5 There was a large number of tasks, and I also forgot to mention
6 one thing. There was a number of members of the military police - I
7 don't know exactly how many of them - who were assigned to the personal
8 escort of General Mladic. That means that they were with him all the
9 time. And then, I don't know which date that was, they went to secure
10 the road between Bratunac and Pribicevac. So I don't think how long that
11 road is through the woods, maybe around 30 kilometres. So you can
12 imagine what number of people, what manpower, would be necessary to
13 secure that road in a satisfactory way. But somehow we managed to do
14 that too.
15 Q. Thank you. Can you tell the Trial Chamber, were you satisfied
16 with the life and work of all the people who worked together with you,
17 bearing in mind all the activities that took place there and in the
18 vicinity, bearing in mind that they were tasked with securing just about
20 A. If you are referring to the period while we secured persons and
21 facilities, as far as I know, they worked in a professional manner and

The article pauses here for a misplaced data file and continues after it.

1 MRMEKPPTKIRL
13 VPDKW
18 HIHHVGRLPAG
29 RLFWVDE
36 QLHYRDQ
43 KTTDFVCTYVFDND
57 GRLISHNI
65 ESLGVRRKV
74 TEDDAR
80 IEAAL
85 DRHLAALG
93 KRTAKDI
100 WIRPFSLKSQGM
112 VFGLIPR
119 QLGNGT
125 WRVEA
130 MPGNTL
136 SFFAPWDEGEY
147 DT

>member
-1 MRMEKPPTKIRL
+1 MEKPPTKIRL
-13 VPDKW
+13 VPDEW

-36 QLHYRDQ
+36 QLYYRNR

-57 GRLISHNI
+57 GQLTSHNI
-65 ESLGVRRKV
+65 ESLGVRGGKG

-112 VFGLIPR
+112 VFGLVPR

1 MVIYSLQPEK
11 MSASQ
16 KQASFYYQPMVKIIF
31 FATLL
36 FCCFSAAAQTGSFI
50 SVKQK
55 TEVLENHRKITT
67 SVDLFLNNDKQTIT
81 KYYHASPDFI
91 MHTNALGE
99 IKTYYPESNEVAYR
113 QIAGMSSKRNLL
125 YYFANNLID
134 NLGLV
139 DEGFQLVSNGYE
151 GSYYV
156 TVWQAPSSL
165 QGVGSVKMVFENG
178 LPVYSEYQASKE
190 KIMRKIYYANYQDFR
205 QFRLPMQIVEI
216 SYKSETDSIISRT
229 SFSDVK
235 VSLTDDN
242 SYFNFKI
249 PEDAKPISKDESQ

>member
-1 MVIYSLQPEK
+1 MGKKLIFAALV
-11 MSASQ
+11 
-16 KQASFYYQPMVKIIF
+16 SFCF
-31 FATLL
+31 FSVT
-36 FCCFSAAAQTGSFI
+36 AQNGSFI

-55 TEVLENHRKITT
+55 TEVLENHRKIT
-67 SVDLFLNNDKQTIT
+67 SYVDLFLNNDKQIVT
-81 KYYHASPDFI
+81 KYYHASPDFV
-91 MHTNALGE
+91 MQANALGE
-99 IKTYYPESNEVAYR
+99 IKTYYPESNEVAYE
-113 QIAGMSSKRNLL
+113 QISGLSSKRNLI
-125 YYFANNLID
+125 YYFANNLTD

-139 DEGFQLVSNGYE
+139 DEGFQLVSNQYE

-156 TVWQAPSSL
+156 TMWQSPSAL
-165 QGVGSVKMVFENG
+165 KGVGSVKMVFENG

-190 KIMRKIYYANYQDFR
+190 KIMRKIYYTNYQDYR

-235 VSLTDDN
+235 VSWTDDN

22 within their capabilities.
23 Q. Thank you for the answers you provided during this examination.
24 The Defence is grateful to you for coming to testify. We have no further
25 questions. As far as we, the Defence are concerned, we wish you a safe
1 return home and may God bless you and protect you on all your -- in all
2 your travels.
3 THE ACCUSED: [Interpretation] Your Honours, the Defence has
4 finished examining this witness. We thank everybody who helped us and
5 apologise if we disrupted anybody from doing something they wanted to do.
6 I would like to mention that this witness has been in The Hague
7 about a week to give evidence. But you can ask him if you -- if you
8 wish. Thank you.
9 THE WITNESS: [Interpretation] Thank you.
10 JUDGE FLUEGGE: Thank you, Mr. Tolimir.
11 Mr. McCloskey, do you have re-examination?
12 MR. McCLOSKEY: Yes, Mr. President.
13 Re-examination by Mr. McCloskey:
14 Q. Witness, do you remember in the Popovic case when we went over
15 the military police log which went day by day, and you talked about what
16 you could remember through those dates?
17 A. I remember that we spoke then.